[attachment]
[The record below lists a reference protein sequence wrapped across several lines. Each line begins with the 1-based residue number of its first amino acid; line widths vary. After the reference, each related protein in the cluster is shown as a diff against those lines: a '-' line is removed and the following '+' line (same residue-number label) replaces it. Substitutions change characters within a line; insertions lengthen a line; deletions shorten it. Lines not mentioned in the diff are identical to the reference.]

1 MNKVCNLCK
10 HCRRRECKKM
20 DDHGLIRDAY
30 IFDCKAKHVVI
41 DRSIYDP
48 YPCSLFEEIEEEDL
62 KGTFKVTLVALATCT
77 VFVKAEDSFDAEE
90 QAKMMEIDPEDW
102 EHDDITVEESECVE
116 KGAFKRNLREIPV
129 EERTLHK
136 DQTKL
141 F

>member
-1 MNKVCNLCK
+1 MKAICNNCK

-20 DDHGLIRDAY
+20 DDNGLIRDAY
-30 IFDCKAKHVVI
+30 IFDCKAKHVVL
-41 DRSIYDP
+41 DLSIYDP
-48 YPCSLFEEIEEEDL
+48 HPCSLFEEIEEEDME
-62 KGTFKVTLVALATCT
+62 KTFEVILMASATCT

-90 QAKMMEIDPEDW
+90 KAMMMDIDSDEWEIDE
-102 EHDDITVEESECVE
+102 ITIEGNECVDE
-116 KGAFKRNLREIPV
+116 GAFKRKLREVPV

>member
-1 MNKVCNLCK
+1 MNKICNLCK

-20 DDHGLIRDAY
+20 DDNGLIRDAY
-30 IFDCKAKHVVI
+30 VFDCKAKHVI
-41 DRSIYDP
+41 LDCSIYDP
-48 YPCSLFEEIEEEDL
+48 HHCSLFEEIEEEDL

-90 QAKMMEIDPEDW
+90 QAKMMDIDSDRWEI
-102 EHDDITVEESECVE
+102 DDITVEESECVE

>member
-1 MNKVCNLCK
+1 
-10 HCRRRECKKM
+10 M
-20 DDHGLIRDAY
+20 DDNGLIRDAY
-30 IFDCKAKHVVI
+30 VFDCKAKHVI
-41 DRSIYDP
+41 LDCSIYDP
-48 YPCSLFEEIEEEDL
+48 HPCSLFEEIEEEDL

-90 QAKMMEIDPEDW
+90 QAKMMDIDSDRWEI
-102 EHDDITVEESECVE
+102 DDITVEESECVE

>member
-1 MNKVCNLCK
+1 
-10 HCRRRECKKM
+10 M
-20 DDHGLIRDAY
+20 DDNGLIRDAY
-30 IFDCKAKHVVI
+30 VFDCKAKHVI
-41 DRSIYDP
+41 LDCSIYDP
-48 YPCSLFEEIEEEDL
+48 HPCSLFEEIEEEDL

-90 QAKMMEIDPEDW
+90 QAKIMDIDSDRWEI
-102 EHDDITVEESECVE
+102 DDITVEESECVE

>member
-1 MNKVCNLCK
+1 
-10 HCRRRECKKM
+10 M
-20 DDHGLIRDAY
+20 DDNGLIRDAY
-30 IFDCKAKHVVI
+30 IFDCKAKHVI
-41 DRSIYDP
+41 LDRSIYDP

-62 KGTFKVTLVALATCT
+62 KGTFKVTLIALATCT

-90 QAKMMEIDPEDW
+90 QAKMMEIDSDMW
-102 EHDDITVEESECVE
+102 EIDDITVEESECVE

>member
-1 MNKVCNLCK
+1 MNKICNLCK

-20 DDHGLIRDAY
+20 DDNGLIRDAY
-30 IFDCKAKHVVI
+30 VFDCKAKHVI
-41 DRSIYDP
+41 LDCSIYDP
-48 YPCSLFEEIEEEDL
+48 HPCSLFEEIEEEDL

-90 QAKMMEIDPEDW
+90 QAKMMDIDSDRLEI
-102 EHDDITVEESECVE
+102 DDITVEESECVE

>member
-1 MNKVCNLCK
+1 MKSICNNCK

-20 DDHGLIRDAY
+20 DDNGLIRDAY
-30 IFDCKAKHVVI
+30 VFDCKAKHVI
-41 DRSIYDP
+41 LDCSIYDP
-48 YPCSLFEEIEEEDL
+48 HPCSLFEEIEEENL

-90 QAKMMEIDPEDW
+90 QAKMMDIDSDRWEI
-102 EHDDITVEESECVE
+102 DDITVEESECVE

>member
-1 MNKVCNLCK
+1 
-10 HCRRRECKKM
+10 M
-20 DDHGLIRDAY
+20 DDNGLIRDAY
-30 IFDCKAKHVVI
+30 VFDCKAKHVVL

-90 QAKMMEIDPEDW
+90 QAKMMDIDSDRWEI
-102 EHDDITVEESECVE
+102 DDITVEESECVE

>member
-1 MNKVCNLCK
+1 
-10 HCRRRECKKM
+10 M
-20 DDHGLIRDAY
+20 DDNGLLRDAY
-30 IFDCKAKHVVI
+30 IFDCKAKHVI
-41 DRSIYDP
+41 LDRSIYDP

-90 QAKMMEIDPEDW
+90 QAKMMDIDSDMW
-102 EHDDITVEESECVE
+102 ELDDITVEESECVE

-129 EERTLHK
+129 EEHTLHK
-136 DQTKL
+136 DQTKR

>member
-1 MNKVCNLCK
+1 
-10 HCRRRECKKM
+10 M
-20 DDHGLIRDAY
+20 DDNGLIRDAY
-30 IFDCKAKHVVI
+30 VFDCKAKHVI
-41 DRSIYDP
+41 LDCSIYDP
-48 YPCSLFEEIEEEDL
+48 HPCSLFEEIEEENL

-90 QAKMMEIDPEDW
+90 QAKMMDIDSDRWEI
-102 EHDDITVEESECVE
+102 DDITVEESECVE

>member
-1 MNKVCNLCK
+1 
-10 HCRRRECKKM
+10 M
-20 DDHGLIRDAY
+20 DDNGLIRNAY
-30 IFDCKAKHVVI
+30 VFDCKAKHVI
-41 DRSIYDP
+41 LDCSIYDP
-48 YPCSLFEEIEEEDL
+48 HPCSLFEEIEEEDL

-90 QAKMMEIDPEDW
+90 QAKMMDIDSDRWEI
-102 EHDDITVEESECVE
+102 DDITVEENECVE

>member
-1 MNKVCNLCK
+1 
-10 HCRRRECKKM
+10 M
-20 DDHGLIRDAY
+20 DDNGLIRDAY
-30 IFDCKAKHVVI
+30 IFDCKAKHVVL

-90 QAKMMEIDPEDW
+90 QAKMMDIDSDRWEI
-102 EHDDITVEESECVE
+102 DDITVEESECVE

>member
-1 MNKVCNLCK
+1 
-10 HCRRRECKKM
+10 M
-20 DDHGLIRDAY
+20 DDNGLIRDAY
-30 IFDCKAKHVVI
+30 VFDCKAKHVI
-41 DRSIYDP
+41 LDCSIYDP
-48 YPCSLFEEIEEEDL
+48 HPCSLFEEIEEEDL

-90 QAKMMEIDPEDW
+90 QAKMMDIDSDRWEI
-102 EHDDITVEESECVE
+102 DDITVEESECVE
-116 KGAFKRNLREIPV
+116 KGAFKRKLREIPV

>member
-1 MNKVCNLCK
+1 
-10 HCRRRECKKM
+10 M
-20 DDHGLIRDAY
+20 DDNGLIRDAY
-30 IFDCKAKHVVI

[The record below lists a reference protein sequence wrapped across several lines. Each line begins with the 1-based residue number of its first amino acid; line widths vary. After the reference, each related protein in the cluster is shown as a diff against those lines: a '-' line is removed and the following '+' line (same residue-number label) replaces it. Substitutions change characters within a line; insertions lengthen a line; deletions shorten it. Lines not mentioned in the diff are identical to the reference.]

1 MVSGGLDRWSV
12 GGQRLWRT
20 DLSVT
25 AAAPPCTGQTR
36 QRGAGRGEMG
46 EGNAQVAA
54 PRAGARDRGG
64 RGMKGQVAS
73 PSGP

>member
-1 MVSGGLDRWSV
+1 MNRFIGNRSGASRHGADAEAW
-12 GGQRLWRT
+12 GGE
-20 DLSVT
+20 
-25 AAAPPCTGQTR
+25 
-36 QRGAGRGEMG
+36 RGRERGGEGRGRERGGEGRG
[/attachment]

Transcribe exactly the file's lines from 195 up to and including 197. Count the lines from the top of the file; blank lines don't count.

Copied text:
-102 EHDDITVEESECVE
+102 DDITVEENECVE

>member